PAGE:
The Blue Moon Explained

A full Moon
The Moon isn't blue, but the phenomenon of a "Blue Moon" (meaning an extra full Moon in a given period), is very real. NASA

"Once in a blue moon."

You've probably heard this expression before, but might not know what it means. It's a pretty common saying. Most people know that it really doesn't mean that the Moon (our closest neighbor in space) actually turns a bluish color. You can see just by looking that the Moon's surface is actually a dull grey. In the sunlight, it appears a bright yellow-white color, but it never turns blue.  So, what's the big deal with "blue moon"?

It's a Figure of Speech

The term really is a kind of "code meaning "not very often" or "something very rare". It may have begun with a little-known poem written in 1528, Read me and be not wrothe, For I say no things but truth:

"If they say the moon is blue,
"We must believe that it is true."

Calling the Moon blue was an obvious absurdity, like saying it was made of green cheese or that it has little green men living on its surface.  The phrase, “until a blue moon” developed in the 19th century, meaning "never", or at least "extremely unlikely." 

Another Way to Look at the Idea of Blue Moon

A blue Moon is more familiar as a slang term for an actual astronomical phenomenon. That usage first started in 1932 with the Maine Farmer’s Almanac. Its definition included a season with four full Moons rather than the usual three, where the third of four full Moons would be called a "blue Moon." Since seasons are established by the equinoxes and solstices and not calendar months, it is possible for a year to have twelve full Moons, one each month, yet have one season with four.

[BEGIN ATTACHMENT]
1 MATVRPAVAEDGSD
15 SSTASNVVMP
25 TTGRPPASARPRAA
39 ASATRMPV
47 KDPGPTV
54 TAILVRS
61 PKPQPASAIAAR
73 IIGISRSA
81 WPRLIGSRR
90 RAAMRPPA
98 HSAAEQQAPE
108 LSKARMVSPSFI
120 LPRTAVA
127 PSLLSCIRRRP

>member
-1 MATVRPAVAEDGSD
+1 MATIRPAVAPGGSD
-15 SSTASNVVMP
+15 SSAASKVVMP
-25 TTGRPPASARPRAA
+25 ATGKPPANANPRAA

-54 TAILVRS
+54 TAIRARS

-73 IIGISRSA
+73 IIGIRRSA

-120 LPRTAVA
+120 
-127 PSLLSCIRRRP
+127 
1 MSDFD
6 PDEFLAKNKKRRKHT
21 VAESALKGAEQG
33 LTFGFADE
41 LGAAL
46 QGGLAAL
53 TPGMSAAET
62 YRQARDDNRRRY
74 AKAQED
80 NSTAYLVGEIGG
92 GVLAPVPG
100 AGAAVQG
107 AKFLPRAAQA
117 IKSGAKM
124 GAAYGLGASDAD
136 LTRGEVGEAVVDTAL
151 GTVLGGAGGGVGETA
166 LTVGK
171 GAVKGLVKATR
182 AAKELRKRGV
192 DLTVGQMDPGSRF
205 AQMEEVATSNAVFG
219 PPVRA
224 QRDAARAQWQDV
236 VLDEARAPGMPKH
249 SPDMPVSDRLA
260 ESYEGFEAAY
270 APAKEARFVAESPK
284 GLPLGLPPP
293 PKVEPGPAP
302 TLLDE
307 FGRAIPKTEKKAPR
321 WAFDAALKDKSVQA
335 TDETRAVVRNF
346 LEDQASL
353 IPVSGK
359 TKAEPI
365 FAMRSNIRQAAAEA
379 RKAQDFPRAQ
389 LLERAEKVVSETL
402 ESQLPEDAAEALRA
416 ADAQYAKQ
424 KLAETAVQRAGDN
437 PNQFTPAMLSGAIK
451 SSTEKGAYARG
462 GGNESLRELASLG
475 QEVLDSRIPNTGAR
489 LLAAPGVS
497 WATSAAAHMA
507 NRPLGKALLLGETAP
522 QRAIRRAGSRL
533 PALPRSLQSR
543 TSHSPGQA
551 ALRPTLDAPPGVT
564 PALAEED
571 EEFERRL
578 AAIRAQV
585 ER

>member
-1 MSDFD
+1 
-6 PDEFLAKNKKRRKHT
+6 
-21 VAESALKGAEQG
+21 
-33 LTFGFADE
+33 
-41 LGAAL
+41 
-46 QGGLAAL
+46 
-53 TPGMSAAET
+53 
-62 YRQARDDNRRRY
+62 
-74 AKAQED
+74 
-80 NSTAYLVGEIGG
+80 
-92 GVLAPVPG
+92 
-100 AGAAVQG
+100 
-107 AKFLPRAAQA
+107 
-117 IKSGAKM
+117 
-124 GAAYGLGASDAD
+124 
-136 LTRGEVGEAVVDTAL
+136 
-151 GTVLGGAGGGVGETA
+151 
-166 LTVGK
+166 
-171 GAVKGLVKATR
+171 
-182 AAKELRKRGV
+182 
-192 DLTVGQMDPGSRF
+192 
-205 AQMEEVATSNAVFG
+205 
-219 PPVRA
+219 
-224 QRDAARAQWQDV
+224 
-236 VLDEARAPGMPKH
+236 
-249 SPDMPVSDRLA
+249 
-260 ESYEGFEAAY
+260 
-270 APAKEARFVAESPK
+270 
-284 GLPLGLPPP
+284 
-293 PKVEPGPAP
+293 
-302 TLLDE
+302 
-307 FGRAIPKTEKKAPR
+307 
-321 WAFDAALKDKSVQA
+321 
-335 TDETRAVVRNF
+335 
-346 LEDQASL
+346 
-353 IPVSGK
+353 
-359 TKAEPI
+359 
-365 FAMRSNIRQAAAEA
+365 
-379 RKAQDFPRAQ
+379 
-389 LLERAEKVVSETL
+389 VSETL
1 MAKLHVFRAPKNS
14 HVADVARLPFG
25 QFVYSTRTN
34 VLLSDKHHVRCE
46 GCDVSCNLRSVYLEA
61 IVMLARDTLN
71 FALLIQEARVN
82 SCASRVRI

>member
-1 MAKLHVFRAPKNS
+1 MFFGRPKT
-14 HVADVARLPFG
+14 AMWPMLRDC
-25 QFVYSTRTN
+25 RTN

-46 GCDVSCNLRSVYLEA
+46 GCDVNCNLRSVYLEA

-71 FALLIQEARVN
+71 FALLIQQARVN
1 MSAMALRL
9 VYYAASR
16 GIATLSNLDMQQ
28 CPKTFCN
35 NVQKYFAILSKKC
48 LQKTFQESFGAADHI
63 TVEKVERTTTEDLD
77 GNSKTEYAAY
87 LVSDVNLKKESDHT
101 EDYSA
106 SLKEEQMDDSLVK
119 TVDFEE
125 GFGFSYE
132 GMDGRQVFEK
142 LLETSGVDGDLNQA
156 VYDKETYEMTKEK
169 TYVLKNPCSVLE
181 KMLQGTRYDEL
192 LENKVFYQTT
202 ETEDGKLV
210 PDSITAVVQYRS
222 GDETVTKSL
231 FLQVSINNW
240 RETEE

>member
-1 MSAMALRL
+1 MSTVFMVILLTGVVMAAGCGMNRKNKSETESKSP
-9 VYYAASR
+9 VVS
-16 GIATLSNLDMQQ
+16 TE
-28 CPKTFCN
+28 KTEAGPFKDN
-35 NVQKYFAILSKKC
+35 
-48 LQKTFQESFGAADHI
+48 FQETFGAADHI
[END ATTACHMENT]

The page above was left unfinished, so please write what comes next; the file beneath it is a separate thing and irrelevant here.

That definition mutated into the one most quoted today when in 1946, an astronomy article by amateur astronomer James Hugh Pruett misinterpreted the Maine rule to mean two full Moons in one month. This definition seems to have stuck, despite its error, possibly thanks to being picked up by the Trivial Pursuit game.

Whether you use the newer definition or the one from the Maine Farmer’s Almanac, a blue Moon, while not common, does happen pretty regularly. You can expect to see one about seven times in a 19-year period.

Much less common is a double blue Moon (two in one year). That only happens once in the same 19-year period.The last set of double blue Moons happened in 1999. The next ones will happen in 2018.

Can the Moon Appear to Turn Blue?

Normally in the course of a month, the Moon doesn't turn blue itself. But, it can look blue from our vantage point on Earth due to atmospheric effects. 

In 1883, an Indonesian volcano named Krakatoa exploded. Scientists likened the blast to a 100-megaton nuclear bomb. From 600 km away, people heard the noise as loud as a cannon shot. Plumes of ash rose to the very top of Earth's atmosphere and the collection of that ash made the Moon look a bluish color.

Some of the ash-clouds were filled with particles about 1 micron (one millionth of a meter) wide, which is the right size to scatter red light, while allowing other colors to pass. White moonlight shining through the clouds emerged blue, and sometimes almost green.

Blue moons persisted for years after the eruption. People also saw lavender suns and, for the first time, noctilucent clouds. Other less-potent volcanic eruptions have caused the Moon to look blue, too. People saw blue moons in 1983, for instance, after the eruption of the El Chichón volcano in Mexico. There were also reports of blue moons caused by Mt. St. Helens in 1980 and Mount Pinatubo in 1991.

So, will you ever see an blue Moon? In astronomical terms, it's almost guaranteed you will see one if you know when to look. If you hope to see a full Moon which is the actual color blue, that is less likely. But it is possible, especially during forest fire season.